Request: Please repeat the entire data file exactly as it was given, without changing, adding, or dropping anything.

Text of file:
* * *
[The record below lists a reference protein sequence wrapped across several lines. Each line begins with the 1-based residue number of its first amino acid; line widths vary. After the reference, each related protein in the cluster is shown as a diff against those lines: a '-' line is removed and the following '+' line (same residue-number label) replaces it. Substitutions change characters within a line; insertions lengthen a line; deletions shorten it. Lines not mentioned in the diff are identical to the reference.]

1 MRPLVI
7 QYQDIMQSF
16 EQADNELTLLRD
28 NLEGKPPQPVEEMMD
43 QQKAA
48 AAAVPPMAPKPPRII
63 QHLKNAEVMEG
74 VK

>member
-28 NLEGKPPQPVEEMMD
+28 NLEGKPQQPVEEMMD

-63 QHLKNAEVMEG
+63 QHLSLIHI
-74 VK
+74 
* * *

[The record below lists a reference protein sequence wrapped across several lines. Each line begins with the 1-based residue number of its first amino acid; line widths vary. After the reference, each related protein in the cluster is shown as a diff against those lines: a '-' line is removed and the following '+' line (same residue-number label) replaces it. Substitutions change characters within a line; insertions lengthen a line; deletions shorten it. Lines not mentioned in the diff are identical to the reference.]

1 MRPLVI
7 QYQDIMQSF
16 EQADNELTLLRD
28 NLEGKPPQPVEEMMD
43 QQKAA
48 AAAVPPMAPKPPRII
63 QHLKNAEVMEG
74 VK

>member
-28 NLEGKPPQPVEEMMD
+28 NLEGKPQQPVEEMMD

-63 QHLKNAEVMEG
+63 QHLSLIHI
-74 VK
+74 